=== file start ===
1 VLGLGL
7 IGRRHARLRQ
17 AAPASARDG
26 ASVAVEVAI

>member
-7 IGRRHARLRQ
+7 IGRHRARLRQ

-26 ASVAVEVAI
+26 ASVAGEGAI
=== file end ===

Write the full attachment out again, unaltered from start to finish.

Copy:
1 VLGLGL
7 IGRRHARLRQ
17 AAPASARDG
26 ASVAVEVAI

>member
-7 IGRRHARLRQ
+7 IGRHRARLRQ

-26 ASVAVEVAI
+26 ASVAGEGAI